In the first page of The Social Network screenplay by Aaron Sorkin, we first hear the conversation in the bar before moving into the bar and meeting the two characters talking. This is how the protagonist (if not necessarily hero) Mark Zuckerberg is introduced:
INT. CAMPUS BAR - NIGHT
MARK ZUCKERBERG is a sweet looking 19 year old whose lack of any physically intimidating attributes masks a very complicated and dangerous anger. He has trouble making eye contact and sometimes it's hard to tell if he's talking to you or to himself.
This description not only shows you how well cast Jesse Eisenberg was for the part but how adept Sorkin is at quickly--but not in any great rush either--describing the character so everything that comes after is much easier to picture.
In the subsequent scene soon after, which is a flash forward to 3 years later, here's how Sorkin re-introduces Zuckerberg:
INT. DEPOSITION ROOM - DAY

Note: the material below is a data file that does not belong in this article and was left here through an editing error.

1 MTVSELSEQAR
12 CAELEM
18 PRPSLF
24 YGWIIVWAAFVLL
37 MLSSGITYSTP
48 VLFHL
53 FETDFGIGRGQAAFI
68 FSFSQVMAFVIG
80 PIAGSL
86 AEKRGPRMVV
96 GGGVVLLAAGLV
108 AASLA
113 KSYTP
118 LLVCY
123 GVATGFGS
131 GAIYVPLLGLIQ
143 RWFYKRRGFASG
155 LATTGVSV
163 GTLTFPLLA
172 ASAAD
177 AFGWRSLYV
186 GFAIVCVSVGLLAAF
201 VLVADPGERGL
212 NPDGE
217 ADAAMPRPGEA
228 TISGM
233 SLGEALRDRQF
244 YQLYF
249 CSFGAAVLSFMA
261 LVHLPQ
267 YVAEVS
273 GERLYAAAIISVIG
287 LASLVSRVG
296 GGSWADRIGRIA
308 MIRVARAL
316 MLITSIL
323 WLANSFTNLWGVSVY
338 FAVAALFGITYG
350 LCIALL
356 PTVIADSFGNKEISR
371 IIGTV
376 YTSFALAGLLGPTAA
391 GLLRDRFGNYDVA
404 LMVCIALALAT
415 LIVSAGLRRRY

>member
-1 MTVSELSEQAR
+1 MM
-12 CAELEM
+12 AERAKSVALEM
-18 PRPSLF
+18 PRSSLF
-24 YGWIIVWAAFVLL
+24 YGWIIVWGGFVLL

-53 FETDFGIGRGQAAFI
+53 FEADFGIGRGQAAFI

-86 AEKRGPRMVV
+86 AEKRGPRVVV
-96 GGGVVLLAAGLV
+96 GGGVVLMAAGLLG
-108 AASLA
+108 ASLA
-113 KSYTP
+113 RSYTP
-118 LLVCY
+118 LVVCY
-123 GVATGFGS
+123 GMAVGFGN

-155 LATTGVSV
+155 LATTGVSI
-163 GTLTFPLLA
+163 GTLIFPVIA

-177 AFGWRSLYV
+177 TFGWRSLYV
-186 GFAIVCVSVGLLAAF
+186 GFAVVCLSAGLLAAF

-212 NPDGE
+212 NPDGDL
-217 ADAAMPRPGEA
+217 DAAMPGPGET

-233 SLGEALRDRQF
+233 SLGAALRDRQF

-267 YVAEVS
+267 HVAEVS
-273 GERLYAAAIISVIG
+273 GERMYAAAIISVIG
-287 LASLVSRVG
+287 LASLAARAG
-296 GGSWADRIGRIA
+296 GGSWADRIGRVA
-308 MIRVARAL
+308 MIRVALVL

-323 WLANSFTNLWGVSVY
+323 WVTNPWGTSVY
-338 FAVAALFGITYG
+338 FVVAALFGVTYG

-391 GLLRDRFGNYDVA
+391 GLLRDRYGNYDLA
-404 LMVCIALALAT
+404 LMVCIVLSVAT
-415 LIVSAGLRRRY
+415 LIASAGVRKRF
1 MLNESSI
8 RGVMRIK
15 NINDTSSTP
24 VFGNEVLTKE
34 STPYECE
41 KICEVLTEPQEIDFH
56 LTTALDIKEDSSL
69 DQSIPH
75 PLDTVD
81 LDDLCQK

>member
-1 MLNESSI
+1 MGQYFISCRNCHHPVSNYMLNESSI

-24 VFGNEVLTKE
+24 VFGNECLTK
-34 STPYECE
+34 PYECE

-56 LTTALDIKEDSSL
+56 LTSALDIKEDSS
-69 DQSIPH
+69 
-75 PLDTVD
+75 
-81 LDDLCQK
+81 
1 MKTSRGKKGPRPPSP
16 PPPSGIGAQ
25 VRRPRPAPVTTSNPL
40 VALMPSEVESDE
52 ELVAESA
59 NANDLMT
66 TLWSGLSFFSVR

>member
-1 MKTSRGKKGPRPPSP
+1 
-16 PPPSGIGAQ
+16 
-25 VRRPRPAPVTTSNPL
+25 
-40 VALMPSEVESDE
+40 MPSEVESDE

It's three years later and MARK is sitting with his LAWYERS at a large conference table.
Mark is wearing a hoodie, sweatpants and Adidas flip-flops--a personal uniform that we'll come to understand. And while it may take awhile to notice it, Mark's a different person in these flash-forward scenes. Still tortured and complicated, but comfortable now with his own power.
Just a few short lines that quickly sum up how Mark's character has changed in that time span, especially important since this scene occurs in the film right after the first college scenes.
Since we are all taught to be quick in our descriptions, not wanting to make anything too wordy for a reader, sometimes we err too much to the extreme of extremely vague and rushed character introductions. Here's an example of how to do it right, from one of the best.